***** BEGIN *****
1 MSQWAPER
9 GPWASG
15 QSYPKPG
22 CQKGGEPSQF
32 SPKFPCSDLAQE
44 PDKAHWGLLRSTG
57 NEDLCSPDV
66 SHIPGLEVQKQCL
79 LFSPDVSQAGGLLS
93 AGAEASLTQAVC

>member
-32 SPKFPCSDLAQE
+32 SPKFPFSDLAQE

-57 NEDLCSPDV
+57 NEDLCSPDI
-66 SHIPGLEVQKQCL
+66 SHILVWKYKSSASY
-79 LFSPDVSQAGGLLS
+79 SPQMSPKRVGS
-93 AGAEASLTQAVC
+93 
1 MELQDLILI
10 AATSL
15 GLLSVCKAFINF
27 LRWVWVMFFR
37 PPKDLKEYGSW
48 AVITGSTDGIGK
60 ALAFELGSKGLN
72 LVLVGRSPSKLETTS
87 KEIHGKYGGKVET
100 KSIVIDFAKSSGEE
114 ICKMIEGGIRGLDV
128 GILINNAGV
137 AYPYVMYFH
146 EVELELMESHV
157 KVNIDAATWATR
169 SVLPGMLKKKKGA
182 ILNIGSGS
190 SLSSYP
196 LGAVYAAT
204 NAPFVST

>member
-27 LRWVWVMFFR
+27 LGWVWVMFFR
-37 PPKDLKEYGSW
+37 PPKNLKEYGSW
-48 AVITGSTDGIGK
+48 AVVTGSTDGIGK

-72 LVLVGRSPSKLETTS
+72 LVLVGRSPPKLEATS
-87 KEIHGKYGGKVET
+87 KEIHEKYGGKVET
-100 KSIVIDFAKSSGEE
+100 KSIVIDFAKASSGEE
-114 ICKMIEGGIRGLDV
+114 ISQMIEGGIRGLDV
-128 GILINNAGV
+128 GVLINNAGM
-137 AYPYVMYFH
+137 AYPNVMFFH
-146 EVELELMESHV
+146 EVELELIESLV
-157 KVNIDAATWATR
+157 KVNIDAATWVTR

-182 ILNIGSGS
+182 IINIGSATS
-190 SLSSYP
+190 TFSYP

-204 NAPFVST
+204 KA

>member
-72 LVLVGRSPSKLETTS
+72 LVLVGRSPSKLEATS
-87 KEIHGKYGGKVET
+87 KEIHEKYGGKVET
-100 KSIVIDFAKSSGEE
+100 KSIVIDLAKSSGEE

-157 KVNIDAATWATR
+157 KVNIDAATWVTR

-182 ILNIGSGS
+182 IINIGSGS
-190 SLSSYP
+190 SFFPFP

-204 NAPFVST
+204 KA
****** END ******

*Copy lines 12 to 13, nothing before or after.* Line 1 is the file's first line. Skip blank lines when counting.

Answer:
-32 SPKFPCSDLAQE
+32 SPKFPFSDLAQE